Training Spaniels for Upland Game - Page 2

Helping You Get the Most From Your Hunting Dogs

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As a professional trainer, I would venture to say that the majority of the “fix the problem issues” that come into my facility on an annual basis consist mainly of two issues; one “the pup will not retrieve and or deliver to hand” or the all too familiar phrase, “ I can’t keep him in gun range”. It is such a tragedy it is to see that things have fallen apart so quickly. The new owner did all the homework and invested the time required in the early stages but has dropped the ball in the final chapter of development.

Settle your spaniel down after finding, flushing and retrieving a shot bird.
Photo by: R. Michael DiLullo
Training a spaniel for upland game can be very simple with the proper equipment and surroundings. For those who do not have the time necessary, your solution is simple; find a reputable professional that is a specialist in training your specific breed of gundog and employ their services. Should you be capable or have the time and ambition to invest, I would suggest that you hook up with a professional and buy some one-on-one training time with him. The pro can guide you along the path of dog training as you travel the hills and valleys of inconsistency that you will experience while teaching a young dog. The pro also can fill in the gray areas that have been left out of the training manuals. Additionally, the pro will have the proper environment, training grounds and accessibility to live game that you will need during the process of training.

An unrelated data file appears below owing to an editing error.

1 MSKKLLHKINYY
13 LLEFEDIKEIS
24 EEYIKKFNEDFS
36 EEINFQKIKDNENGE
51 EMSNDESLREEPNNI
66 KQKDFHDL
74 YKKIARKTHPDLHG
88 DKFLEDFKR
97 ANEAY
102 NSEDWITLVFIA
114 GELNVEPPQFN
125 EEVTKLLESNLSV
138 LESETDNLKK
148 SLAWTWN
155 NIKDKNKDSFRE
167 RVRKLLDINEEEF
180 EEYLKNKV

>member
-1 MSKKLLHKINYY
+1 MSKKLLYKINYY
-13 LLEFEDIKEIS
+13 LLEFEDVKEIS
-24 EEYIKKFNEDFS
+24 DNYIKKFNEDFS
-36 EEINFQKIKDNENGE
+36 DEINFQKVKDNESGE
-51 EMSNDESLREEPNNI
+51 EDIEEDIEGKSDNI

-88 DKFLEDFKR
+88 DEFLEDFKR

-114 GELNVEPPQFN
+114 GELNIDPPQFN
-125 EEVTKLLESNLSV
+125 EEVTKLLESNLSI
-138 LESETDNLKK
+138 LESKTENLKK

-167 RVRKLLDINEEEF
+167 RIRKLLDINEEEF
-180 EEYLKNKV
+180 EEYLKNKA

There are many different techniques that we use as professionals for maintaining a balanced spaniel while the young dog is going through his training for upland game. Retrieving for you must be the most important thing to a young spaniel and it must be maintained throughout the spaniels’ life as a gundog. Additionally, techniques such as rolling in live fliers for your spaniel to find well within gun range will help to keep him in range. Make him accustomed to finding, flushing and retrieving several shot birds during a single training session. Settle your spaniel down after finding, flushing and retrieving a shot bird. Get him accustomed to being controlled by whistle commands. For those who will not go through the process of steadying their dog to wing and shot, teach your spaniel to “call off” a missed bird or wild flush. Achieving all of the above situations during pre-season training will have your spaniel in A-1 training condition by next fall. Remember, our spaniels are a joy both in and out of the home. So have fun while working them on small game. Enjoying the outdoors is what it is all about. Don’t make it a chore, have your spaniel ready next fall by starting now, not next September…
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